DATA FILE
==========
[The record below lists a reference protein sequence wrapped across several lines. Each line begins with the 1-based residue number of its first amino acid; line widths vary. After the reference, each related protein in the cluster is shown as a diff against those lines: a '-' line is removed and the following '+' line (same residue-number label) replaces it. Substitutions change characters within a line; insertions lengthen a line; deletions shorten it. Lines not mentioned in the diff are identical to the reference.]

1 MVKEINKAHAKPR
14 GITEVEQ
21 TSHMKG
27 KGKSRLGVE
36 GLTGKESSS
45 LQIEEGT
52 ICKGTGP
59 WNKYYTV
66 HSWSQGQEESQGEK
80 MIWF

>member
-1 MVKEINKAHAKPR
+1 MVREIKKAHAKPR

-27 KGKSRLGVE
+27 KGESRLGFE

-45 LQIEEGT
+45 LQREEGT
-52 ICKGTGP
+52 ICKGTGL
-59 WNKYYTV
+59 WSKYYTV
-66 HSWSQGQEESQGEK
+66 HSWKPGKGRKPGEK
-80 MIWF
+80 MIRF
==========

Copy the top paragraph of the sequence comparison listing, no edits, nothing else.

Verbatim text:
[The record below lists a reference protein sequence wrapped across several lines. Each line begins with the 1-based residue number of its first amino acid; line widths vary. After the reference, each related protein in the cluster is shown as a diff against those lines: a '-' line is removed and the following '+' line (same residue-number label) replaces it. Substitutions change characters within a line; insertions lengthen a line; deletions shorten it. Lines not mentioned in the diff are identical to the reference.]